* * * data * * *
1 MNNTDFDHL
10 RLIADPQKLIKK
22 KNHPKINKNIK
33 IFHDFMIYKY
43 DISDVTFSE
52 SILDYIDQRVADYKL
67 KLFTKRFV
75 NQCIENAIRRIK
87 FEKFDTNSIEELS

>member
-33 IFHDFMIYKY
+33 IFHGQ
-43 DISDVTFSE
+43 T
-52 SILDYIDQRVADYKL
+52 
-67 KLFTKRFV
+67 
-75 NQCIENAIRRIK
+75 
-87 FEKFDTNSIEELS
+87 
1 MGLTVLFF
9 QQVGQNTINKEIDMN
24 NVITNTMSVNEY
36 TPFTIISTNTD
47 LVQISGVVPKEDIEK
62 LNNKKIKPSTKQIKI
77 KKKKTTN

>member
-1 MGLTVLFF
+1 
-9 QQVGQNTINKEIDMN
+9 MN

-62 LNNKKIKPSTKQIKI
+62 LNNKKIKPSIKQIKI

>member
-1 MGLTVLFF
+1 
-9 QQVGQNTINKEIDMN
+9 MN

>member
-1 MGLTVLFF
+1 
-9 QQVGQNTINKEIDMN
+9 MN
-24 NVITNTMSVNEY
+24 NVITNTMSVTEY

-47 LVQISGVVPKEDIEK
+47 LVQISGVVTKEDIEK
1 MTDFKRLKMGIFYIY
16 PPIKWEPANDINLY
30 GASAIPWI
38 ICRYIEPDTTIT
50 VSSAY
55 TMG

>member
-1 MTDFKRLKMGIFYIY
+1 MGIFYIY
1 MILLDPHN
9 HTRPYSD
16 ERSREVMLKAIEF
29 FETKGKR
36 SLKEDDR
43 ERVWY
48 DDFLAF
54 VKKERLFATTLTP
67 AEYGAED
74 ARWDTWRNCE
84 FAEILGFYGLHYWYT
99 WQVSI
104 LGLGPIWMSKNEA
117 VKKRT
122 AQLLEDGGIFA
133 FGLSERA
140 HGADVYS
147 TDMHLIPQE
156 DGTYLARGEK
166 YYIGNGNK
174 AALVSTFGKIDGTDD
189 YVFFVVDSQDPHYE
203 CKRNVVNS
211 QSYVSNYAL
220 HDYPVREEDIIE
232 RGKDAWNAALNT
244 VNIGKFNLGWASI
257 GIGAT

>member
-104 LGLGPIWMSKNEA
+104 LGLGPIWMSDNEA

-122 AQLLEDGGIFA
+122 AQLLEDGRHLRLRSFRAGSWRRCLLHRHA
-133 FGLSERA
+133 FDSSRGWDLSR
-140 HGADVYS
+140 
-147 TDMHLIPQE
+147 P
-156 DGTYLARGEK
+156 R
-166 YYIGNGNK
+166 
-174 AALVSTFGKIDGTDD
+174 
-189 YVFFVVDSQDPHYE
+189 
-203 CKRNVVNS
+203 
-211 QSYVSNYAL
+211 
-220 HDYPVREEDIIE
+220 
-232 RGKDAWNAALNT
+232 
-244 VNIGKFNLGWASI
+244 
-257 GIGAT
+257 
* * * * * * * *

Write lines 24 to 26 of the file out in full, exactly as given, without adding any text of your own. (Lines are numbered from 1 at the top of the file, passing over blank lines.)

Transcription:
9 QQVGQNTINKEIDMN
24 NVITNTMSVNEY
36 TPFTIISTNTD